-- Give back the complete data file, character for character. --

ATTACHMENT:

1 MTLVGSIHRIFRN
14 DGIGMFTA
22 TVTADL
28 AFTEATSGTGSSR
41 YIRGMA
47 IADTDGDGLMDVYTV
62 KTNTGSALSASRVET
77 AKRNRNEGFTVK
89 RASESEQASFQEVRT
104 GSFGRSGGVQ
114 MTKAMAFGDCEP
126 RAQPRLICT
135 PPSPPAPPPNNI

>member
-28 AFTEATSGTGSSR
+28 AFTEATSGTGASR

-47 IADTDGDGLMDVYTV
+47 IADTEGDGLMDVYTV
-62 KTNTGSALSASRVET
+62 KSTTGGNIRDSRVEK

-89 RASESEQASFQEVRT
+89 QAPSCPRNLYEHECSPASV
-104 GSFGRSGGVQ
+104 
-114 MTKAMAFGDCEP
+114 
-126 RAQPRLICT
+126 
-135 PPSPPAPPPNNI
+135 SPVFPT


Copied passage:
1 MTLVGSIHRIFRN
14 DGIGMFTA
22 TVTADL
28 AFTEATSGTGSSR
41 YIRGMA
47 IADTDGDGLMDVYTV
62 KTNTGSALSASRVET
77 AKRNRNEGFTVK
89 RASESEQASFQEVRT
104 GSFGRSGGVQ
114 MTKAMAFGDCEP
126 RAQPRLICT
135 PPSPPAPPPNNI

>member
-28 AFTEATSGTGSSR
+28 AFTEATSGTGASR

-47 IADTDGDGLMDVYTV
+47 IADTEGDGLMDVYTV
-62 KTNTGSALSASRVET
+62 KSTTGGNIRDSRVEK

-89 RASESEQASFQEVRT
+89 QAPSCPRNLYEHECSPASV
-104 GSFGRSGGVQ
+104 
-114 MTKAMAFGDCEP
+114 
-126 RAQPRLICT
+126 
-135 PPSPPAPPPNNI
+135 SPVFPT